Thursday, January 13, 2011

Rotational Kinematics

Rotational kinematics


Kinematics: The study and description of motion, without regard to its causes, for example, we can calculate the end point of a robot arm from the angles of all its joints. Alternatively, given the end point of the robot arm, we could calculate the angles and settings of all its joints required to put it there (inverse kinematics - IK). Kinematics can be studied without regard to mass or physical quantities that depend on mass.

Kinematics involves position, velocity and acceleration (and their rotational equivalents).
  • Position is the point in space that an object occupies, this needs to be defined in some coordinate system.
  • Velocity is the rate of change of position with respect to time.
  • Acceleration is the rate of change of velocity with respect to time.

 Rotational Kinematics

If you can do projectile motion problems, which involve straight-line motion, then you should be able to do rotational motion problems, because a circle is just a straight line rolled up. To solve rotational kinematics problems, a set of four equations is used; these are essentially the 1-D projectile motion equations in disguise.
If you spin a wheel, and look at how fast a point on the wheel is spinning, the answer depends on how far away the point is from the center. Velocity, then, isn't the most convenient thing to use when you're dealing with rotation, and for the same reason neither is displacement, or acceleration; it is often more convenient to use their rotational equivalents. The equivalent variables for rotation are angular displacement (angle, for short); angular velocity , and angular acceleration . All the angular variables are related to the straight-line variables by a factor of r, the distance from the center of rotation to the point you're interested in.

Although points at different distances from the center of a rotating wheel have different velocities, they all have the same angular velocity, so they all go around the same number of revolutions per minute, and the same number of radians per second. Angles (angular displacements, that is) are generally measured in radians, which is the most convenient unit to work with. A radian is an odd unit in physics, however, because it is treated as being unitless, and is often put in or taken out whenever it's convenient to do so.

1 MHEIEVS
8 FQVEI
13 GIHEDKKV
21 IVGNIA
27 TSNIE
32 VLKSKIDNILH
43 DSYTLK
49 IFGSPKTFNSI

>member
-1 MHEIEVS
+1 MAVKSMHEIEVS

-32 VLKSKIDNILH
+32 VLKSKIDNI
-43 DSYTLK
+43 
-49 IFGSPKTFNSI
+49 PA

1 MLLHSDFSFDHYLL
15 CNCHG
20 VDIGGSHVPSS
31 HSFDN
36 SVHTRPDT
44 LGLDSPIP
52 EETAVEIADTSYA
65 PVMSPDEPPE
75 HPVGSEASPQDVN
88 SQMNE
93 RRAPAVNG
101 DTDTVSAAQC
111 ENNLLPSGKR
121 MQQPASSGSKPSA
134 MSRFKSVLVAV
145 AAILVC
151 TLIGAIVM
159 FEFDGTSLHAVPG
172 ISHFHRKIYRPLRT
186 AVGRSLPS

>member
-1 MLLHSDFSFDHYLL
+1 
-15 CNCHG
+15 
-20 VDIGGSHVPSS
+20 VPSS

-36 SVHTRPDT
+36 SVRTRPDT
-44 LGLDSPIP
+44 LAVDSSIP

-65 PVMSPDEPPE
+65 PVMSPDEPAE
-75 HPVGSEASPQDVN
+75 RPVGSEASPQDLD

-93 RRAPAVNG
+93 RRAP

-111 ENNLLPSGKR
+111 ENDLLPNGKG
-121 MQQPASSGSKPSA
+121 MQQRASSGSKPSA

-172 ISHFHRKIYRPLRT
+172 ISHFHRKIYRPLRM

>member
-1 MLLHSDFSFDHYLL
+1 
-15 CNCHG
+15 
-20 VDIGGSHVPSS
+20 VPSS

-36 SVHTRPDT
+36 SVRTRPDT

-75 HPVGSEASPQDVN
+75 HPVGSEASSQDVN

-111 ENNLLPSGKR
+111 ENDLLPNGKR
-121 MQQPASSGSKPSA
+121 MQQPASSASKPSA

It is helpful to recognize the parallel between straight-line motion and rotational motion. Writing down the four rotational kinematics equations reinforces that. Any equation dealing with rotation can be found from its straight-line motion equivalent by substituting the corresponding rotational variables.
The straight-line motion kinematics equations apply for constant acceleration, so it follows that the rotational kinematics equations apply when the angular acceleration is constant.

  Rotation of a Rigid body about a fixed axis  
Rotational kinematic parameters (q,w,a) and their relationships with linear kinematic parameters (x,v,a).

Table 1: Linear quantities and their rotational counterparts

Linear Rotational Relationship
displacement Dx (m; vector) Dq (rad;scalar) x = rq
velocity v (m/s; vector) w (rad/s;vector) v = rw
acceleration a (m/s2; vector) a (rad/s2; vector) a = ra

Table 2: Motion with constant acceleration

velocity, time v = vo + at w = wo + at
displacement. time x = xo + vot + (1/2)at2 q = qo + wot + (1/2)at2
velocity, displacement v2 = vo2 + 2a(x - xo) w2 = wo2 + 2a(q - qo)

A rotational examples

Consider an example of a spinning object to see how the rotational kinematics equations are applied. Imagine a ferris wheel that is rotating at the rate of 1 revolution every 8 seconds. The operator of the wheel decides to bring it to a stop, and puts on the brake; the brake produces a constant deceleration of 0.11 radians/s2.


(a) If your seat on the ferris wheel is 4.2 m from the center of the wheel, what is your speed when the wheel is turning at a constant rate, before the brake is applied?
(b) How long does it take before the ferris wheel comes to a stop?
(c) How many revolutions does the wheel make while it is coming to a stop?
(d) How far do you travel while the wheel is slowing down?


(a) The wheel is rotating at a rate of 1 revolution every 8 seconds, or 0.125 rev/s. This is the initial angular velocity. It is often most convenient to work with angular velocity in units of radians/s; doing the conversion gives:

Your speed is simply this angular velocity multiplied by your distance from the center of the wheel:

(b) We've calculated the initial angular velocity, the final angular velocity is zero, and the angular acceleration is -0.11 rad/s2. This allows the stopping time to be found:

(c) To find the number of revolutions the wheel undergoes in this 7.14 seconds, one way to do it is to use the equation:

This can be converted to revolutions:

(d) To figure out the distance you traveled while the wheel was slowing down. the angular displacement (in radians) can be converted to a displacement by multiplying by r: